Conversations About Death in Healthcare Encounters for Interpreters

Death should be easy to discuss, since every single person on this planet dies, yet it is still a difficult topic to talk about. Death is especially relevant to healthcare workers. People often die in front of you, shortly before you get there, or shortly after you leave their side. We as interpreters are there in the encounter when the patient first hears about the shadow on his lung or when she realizes her arrhythmia is a ticking time bomb. Death is always present, but rarely called out by name.

Why is it important to discuss death?

Healthcare interpreters are an integral part of the care team, but face three challenges when interpreting discussions about death in patient encounters. These three challenges are the patient, the care team, and yourself!

Start with why you are in the encounter. The interpreter provides a language bridge between the care team and patient so that each party can fully understand and contribute to the discussion. The interpreter’s main technical responsibility is to interpret accurately and completely. How can you accomplish that when death comes up in the encounter?

Consider how the patient takes in information about death. Some patients express the idea of death clearly, for example, “Doctor, if I don’t have the amputation, will I die? How long will it take me to die? Will it be painful?”

Most patients either use vague terms to refer to death, or act as though they don’t know death is near at all. No matter what the provider says to them, they do not talk about death straightforwardly. So, from this point on, either the interpreter expresses things related to death in vague terms, or the patient simply does not respond directly to any discussion of death from those around them.

How Healthcare Professionals Often Confront Death

Now let’s look at the doctor, nurse, nursing assistant, techs, pharmacists, therapists, and others who provide care to the patient. These professionals are all very experienced with death, but they are also human, often skirting the issue of death themselves. The unspoken expectation is that the American healthcare system should do all it can to defeat death, so we avoid admitting that a patient is going to die. Plus, you likely have this idea that showing emotion is not professional, so you avoid being direct to not provoke feelings of sadness or defeat.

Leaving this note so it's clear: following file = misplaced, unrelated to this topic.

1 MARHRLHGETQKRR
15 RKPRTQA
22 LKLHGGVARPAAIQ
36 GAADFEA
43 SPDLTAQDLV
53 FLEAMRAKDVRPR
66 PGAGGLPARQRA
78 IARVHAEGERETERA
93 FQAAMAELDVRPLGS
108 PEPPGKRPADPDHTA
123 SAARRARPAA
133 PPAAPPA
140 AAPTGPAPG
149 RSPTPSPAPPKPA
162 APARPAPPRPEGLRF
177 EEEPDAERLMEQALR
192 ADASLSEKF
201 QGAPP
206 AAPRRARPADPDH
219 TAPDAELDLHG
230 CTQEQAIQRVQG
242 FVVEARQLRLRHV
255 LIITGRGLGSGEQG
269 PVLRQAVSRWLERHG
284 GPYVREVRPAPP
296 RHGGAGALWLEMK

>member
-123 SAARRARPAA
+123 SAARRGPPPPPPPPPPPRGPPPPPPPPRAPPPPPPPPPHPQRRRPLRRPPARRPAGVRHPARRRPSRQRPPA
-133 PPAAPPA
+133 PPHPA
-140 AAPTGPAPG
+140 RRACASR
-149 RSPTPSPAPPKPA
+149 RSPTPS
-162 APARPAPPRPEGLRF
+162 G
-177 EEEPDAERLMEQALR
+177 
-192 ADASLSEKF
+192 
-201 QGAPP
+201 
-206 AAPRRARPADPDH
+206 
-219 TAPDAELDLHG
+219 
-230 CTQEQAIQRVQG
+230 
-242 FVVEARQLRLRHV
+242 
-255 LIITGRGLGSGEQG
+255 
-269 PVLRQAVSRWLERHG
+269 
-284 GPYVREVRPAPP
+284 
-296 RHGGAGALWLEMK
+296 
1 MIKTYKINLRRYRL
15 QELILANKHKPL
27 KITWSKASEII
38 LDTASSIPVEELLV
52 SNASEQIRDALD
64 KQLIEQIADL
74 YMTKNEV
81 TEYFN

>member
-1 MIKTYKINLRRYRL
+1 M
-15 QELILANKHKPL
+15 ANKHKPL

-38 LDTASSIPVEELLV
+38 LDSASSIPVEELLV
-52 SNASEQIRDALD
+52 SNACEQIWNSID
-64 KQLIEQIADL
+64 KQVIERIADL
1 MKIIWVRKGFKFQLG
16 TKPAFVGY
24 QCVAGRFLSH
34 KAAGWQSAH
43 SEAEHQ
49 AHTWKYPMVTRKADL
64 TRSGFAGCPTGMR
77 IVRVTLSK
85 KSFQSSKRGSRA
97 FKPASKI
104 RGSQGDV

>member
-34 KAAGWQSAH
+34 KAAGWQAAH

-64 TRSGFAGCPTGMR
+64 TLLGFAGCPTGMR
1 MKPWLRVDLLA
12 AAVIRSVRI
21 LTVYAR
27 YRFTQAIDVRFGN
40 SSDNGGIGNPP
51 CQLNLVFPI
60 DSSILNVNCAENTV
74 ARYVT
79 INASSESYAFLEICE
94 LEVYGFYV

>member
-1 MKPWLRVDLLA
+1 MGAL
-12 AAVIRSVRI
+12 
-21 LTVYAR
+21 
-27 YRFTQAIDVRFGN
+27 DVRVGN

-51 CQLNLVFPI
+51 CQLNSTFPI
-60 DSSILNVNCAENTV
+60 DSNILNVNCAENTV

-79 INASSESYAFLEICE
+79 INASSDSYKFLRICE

The doctor may be vague and say, “I am sorry about the pain. We are going to give you medicine so that you can rest”, or “Hospice makes you feel comfortable, not like here in the busy hospital”.

The interpreter now has a provider who avoids discussing death altogether or uses euphemisms about death when speaking with a patient who is avoiding the topic themself.

And as an interpreter, you have your own views about how to talk about death. Some of us are straightforward about the topic, while some of us like to substitute expressions like, “pass away”, “no longer with us”, or “did not make it”. The result is often a discussion where death is never addressed directly and overtly.

What It Means for the Interpreter 

We know from research that patients are often confused by a doctor’s lack of clarity. Many hospice patients and patients discharged to nursing homes do not understand that they will never go home or get better.

We also know that patients and family members will not discuss death, which frustrates many doctors who wish to educate patients about their options.

Ambiguous discussions about a patient’s death also add to the distress interpreters experience. While straightforward discussions about death may shock some interpreters, it is disturbing to others when the patient does not seem to grasp that death is imminent. Ask yourself these questions:

What words do you use, what words do you not use, even if they might be closer to what the patient or care team is meaning?
Do you partner successfully with the care team to discuss death in a clear way?
Do you encourage the provider to ask the patient what they mean when they use a vague term related to her terminal status?

After all, to be accurate and complete, you, as the interpreter, may be the best agent to enable concise communication for all parties.

About MasterWord

MasterWord Services, Inc., a woman-owned business established in 1993, is ranked in the Top 20 largest language service providers in North America by the market research firm, Common Sense Advisory. A top-quality provider of industry-specific language solutions, the company works with more than 300 clients in Fortune 500 companies. These include energy and engineering, healthcare, life sciences, government, technology, insurance, finance, education, and non-profit organizations with requirements in more than 250 languages and across four continents. MasterWord’s strength lies in understanding its clients’ unique challenges and tailoring custom solutions for success. The company delivers a broad spectrum of solutions for clients operating in a highly regulated, fast-paced, deadline-driven environment, always striving to exceed our clients’ expectations.